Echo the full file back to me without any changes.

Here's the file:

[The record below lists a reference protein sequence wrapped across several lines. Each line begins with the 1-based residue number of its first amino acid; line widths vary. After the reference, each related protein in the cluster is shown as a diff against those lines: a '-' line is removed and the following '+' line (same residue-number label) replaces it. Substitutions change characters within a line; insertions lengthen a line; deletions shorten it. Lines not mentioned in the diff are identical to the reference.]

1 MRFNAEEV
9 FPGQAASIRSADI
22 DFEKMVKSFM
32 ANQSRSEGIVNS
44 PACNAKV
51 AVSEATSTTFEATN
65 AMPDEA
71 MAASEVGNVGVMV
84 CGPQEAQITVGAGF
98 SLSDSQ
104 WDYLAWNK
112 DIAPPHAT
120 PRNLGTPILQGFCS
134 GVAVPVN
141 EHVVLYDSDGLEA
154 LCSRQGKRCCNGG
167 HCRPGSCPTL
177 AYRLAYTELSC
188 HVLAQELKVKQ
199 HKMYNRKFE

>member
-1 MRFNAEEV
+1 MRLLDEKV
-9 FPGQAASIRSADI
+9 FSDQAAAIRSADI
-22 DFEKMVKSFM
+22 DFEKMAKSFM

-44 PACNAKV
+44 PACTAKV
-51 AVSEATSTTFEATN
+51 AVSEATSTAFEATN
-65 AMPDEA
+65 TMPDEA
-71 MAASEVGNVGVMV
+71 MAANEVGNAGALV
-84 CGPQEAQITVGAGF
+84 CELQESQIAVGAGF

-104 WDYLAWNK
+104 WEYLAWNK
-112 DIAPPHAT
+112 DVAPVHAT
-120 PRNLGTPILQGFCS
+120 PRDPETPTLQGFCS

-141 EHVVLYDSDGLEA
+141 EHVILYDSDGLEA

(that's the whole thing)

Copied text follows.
[The record below lists a reference protein sequence wrapped across several lines. Each line begins with the 1-based residue number of its first amino acid; line widths vary. After the reference, each related protein in the cluster is shown as a diff against those lines: a '-' line is removed and the following '+' line (same residue-number label) replaces it. Substitutions change characters within a line; insertions lengthen a line; deletions shorten it. Lines not mentioned in the diff are identical to the reference.]

1 MRFNAEEV
9 FPGQAASIRSADI
22 DFEKMVKSFM
32 ANQSRSEGIVNS
44 PACNAKV
51 AVSEATSTTFEATN
65 AMPDEA
71 MAASEVGNVGVMV
84 CGPQEAQITVGAGF
98 SLSDSQ
104 WDYLAWNK
112 DIAPPHAT
120 PRNLGTPILQGFCS
134 GVAVPVN
141 EHVVLYDSDGLEA
154 LCSRQGKRCCNGG
167 HCRPGSCPTL
177 AYRLAYTELSC
188 HVLAQELKVKQ
199 HKMYNRKFE

>member
-1 MRFNAEEV
+1 MRLLDEKV
-9 FPGQAASIRSADI
+9 FSDQAAAIRSADI
-22 DFEKMVKSFM
+22 DFEKMAKSFM

-44 PACNAKV
+44 PACTAKV
-51 AVSEATSTTFEATN
+51 AVSEATSTAFEATN
-65 AMPDEA
+65 TMPDEA
-71 MAASEVGNVGVMV
+71 MAANEVGNAGALV
-84 CGPQEAQITVGAGF
+84 CELQESQIAVGAGF

-104 WDYLAWNK
+104 WEYLAWNK
-112 DIAPPHAT
+112 DVAPVHAT
-120 PRNLGTPILQGFCS
+120 PRDPETPTLQGFCS

-141 EHVVLYDSDGLEA
+141 EHVILYDSDGLEA